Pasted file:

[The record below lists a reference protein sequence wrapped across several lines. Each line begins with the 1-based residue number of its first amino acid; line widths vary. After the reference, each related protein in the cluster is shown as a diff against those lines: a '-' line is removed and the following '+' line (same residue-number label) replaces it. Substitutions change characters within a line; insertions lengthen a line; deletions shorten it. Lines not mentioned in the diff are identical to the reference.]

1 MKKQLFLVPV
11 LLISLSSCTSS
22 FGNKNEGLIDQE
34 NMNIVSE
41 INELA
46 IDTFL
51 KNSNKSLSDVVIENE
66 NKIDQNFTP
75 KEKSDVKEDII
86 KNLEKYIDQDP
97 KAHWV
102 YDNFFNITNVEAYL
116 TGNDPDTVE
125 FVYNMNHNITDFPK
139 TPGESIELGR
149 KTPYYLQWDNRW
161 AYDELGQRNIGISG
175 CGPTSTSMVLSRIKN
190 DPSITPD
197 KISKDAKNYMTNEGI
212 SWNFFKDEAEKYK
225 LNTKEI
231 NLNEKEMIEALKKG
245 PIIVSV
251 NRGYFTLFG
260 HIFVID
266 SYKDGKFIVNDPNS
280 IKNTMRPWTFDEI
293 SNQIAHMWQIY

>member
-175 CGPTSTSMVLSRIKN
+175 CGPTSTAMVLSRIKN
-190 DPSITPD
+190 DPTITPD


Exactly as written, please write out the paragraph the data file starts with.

[The record below lists a reference protein sequence wrapped across several lines. Each line begins with the 1-based residue number of its first amino acid; line widths vary. After the reference, each related protein in the cluster is shown as a diff against those lines: a '-' line is removed and the following '+' line (same residue-number label) replaces it. Substitutions change characters within a line; insertions lengthen a line; deletions shorten it. Lines not mentioned in the diff are identical to the reference.]